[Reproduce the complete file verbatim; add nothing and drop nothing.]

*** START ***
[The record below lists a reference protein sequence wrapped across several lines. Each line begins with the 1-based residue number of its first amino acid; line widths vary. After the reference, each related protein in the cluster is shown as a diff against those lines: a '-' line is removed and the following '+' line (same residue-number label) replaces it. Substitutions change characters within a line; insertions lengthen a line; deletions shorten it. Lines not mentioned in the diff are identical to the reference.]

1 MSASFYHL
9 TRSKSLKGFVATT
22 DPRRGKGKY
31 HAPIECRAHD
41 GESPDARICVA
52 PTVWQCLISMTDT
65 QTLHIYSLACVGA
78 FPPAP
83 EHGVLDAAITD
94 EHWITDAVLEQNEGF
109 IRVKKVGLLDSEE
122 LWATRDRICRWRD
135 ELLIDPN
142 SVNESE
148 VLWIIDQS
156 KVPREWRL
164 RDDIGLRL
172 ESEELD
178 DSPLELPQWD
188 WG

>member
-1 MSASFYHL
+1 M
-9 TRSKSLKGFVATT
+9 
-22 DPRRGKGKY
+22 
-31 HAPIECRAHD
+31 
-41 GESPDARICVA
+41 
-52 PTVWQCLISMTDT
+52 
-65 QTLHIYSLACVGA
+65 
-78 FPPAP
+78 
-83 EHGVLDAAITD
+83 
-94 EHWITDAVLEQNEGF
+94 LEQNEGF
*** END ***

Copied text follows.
[The record below lists a reference protein sequence wrapped across several lines. Each line begins with the 1-based residue number of its first amino acid; line widths vary. After the reference, each related protein in the cluster is shown as a diff against those lines: a '-' line is removed and the following '+' line (same residue-number label) replaces it. Substitutions change characters within a line; insertions lengthen a line; deletions shorten it. Lines not mentioned in the diff are identical to the reference.]

1 MSASFYHL
9 TRSKSLKGFVATT
22 DPRRGKGKY
31 HAPIECRAHD
41 GESPDARICVA
52 PTVWQCLISMTDT
65 QTLHIYSLACVGA
78 FPPAP
83 EHGVLDAAITD
94 EHWITDAVLEQNEGF
109 IRVKKVGLLDSEE
122 LWATRDRICRWRD
135 ELLIDPN
142 SVNESE
148 VLWIIDQS
156 KVPREWRL
164 RDDIGLRL
172 ESEELD
178 DSPLELPQWD
188 WG

>member
-1 MSASFYHL
+1 M
-9 TRSKSLKGFVATT
+9 
-22 DPRRGKGKY
+22 
-31 HAPIECRAHD
+31 
-41 GESPDARICVA
+41 
-52 PTVWQCLISMTDT
+52 
-65 QTLHIYSLACVGA
+65 
-78 FPPAP
+78 
-83 EHGVLDAAITD
+83 
-94 EHWITDAVLEQNEGF
+94 LEQNEGF